DEAFBLIND COMMITTEE OF THE
                     FEBRUARY 11, 2009

The meeting of the DeafBlind Committee began at 4:30 PM on
Wednesday, February 11, 2009 at 2200 University Avenue West,
St. Paul, MN. Members in attendance were: Joani Anderson,
Lynette Boyer – Chairperson of the committee, Ade Haugen,
Michael O’Reilly and Kimberly Williams. SSB staff in attendance
was: Lindsey Baker, Pam Brown and Linda Lingen. Visitors
attending this meeting were: Lee Clark, Sharon Clark, Bruce
Hodek, Barry Segal and Jamie Taylor.

Approval of Minutes

Ade Haugen moved and Michael O’Reilly seconded approval of
the January minutes as written. The minutes were approved

Report from SSB on the DeafBlind Technology Expo

In past years, SSB has joined with other agencies to put on the
DeafBlind Expo or the DeafBlind Technology Expo. Due to state
budget concerns, many of the agencies who normally sponsor
this event are unsure if they will have money to put into the
DeafBlind Expo. Therefore The DeafBlind Technology Expo will be
postponed until at least 2010. It was noted that there will be two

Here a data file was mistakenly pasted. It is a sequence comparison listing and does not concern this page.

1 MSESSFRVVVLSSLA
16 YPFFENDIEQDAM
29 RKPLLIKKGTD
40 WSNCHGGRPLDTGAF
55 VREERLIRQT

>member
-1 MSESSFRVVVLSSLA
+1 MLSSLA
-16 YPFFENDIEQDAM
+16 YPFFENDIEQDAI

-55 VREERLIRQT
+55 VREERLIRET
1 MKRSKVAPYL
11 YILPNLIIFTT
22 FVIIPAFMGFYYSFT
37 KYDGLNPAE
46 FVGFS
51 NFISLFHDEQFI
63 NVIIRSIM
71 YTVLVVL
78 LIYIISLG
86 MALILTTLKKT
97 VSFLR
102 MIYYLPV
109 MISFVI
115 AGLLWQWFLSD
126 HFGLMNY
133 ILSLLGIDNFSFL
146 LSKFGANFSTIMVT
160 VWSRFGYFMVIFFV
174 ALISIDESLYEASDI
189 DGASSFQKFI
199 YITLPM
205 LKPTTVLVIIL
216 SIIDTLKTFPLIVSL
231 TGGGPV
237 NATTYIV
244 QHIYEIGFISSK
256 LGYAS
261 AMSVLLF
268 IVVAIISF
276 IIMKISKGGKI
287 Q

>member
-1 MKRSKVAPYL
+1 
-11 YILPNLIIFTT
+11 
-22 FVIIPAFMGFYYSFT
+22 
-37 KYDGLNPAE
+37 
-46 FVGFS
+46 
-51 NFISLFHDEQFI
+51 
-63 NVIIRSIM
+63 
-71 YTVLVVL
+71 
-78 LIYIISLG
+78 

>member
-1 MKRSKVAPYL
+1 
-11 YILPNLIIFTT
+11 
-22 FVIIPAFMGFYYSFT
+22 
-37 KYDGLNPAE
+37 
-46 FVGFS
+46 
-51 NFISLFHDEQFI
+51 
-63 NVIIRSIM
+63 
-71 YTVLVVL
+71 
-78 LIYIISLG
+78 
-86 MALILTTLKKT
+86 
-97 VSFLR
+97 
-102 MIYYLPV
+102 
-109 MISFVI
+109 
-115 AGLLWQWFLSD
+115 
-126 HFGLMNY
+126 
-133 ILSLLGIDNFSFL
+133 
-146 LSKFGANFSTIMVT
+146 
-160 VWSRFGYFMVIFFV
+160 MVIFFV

events in Minnesota in 2009 that will highlight some resources
and services for people who are deaf. These events are:

   DeafNation on March 28, 2009 and
   Deaf Expo in the fall.

Presentation: Deaf and Hard of Hearing Services (DHHS) – Bruce

Bruce provided a lot of information on the services and grants
available through DHHS which include 23 contracts in the amount
of $2.3 million. Of this amount, $900,000 is for DeafBlind

services. Bruce provided a handout that gave information about
the grants, and a spirited discussion ensued related to the
following programs:

   DeafBlind Consumer Directed Services Program: This
    program receives a yearly grant which is provided to
    DeafBlind consumers to help them establish or maintain
    their independence, integrate into their community and/or